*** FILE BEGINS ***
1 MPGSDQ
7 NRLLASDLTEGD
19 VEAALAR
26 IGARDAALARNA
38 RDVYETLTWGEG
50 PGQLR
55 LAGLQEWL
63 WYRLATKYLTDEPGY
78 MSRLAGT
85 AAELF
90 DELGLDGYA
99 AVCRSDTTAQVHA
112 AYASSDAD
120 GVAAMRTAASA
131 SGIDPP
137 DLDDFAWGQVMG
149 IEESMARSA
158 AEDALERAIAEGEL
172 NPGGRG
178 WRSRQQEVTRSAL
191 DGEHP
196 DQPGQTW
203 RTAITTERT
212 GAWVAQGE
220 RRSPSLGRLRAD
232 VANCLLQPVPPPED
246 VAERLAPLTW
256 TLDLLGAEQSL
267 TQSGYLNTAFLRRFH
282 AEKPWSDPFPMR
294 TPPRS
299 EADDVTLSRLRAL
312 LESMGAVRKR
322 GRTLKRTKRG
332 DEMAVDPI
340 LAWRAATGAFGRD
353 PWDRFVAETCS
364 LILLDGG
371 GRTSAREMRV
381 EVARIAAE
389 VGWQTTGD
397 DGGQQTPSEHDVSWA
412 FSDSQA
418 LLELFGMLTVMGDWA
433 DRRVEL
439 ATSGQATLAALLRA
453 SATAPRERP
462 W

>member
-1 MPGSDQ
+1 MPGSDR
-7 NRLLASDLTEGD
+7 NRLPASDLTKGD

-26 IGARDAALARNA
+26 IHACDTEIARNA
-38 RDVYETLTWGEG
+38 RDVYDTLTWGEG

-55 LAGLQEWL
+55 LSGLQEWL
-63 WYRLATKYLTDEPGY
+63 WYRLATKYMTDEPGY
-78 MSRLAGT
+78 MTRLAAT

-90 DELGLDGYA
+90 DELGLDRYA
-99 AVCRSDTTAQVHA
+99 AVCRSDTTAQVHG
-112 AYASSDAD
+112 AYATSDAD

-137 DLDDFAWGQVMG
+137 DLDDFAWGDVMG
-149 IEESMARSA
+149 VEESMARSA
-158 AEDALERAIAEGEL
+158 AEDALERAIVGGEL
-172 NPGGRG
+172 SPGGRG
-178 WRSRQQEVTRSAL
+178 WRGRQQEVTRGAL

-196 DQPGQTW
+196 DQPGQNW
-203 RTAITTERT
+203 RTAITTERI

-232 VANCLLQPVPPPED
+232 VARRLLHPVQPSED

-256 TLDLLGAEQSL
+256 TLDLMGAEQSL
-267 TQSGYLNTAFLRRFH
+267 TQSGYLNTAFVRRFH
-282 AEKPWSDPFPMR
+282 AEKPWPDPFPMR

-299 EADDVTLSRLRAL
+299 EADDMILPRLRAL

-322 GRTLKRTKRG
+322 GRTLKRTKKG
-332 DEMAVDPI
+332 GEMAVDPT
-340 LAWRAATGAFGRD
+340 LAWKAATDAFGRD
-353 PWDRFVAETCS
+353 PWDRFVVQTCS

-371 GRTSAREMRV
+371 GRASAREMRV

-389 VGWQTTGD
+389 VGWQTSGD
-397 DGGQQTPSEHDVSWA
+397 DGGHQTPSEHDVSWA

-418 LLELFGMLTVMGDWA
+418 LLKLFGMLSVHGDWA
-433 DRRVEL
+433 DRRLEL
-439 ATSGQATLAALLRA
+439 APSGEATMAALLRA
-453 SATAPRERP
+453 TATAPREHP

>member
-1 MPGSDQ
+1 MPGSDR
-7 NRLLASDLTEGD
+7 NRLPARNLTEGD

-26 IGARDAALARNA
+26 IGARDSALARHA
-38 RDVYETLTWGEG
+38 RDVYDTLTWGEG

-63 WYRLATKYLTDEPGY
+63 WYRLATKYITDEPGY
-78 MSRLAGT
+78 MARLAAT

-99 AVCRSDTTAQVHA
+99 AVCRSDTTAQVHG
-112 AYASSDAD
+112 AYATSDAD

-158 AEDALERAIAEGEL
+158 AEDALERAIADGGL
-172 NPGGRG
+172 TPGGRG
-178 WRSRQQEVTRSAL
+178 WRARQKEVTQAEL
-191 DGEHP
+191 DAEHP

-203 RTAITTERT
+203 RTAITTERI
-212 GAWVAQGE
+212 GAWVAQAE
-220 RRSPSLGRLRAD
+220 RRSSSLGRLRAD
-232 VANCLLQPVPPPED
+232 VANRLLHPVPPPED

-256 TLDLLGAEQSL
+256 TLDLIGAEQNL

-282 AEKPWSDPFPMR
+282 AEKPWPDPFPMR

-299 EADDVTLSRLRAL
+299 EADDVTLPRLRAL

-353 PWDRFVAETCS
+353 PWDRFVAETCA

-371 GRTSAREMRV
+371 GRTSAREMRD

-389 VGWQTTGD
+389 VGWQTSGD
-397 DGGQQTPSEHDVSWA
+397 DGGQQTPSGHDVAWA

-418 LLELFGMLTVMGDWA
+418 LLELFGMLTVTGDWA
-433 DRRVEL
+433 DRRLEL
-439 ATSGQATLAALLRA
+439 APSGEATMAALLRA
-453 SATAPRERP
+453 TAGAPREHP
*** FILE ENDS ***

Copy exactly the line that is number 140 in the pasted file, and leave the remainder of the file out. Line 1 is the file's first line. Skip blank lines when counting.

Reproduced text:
+191 DAEHP